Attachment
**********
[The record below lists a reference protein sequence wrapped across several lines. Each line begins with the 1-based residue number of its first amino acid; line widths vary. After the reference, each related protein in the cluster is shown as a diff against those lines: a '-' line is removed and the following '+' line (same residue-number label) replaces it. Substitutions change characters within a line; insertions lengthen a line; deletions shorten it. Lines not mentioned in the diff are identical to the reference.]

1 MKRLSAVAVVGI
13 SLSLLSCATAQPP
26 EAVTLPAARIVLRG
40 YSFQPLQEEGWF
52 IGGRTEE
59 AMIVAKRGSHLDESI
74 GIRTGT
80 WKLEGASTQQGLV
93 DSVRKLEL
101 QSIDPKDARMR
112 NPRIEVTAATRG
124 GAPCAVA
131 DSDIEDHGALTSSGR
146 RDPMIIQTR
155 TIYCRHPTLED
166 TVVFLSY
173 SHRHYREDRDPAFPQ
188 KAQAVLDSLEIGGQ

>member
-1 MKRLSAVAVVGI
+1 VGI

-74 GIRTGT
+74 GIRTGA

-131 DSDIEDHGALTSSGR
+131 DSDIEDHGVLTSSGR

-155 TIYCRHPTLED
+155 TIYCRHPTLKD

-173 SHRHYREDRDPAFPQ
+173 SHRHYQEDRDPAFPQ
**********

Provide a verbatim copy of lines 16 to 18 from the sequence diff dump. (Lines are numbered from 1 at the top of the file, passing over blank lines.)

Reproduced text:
155 TIYCRHPTLED
166 TVVFLSY
173 SHRHYREDRDPAFPQ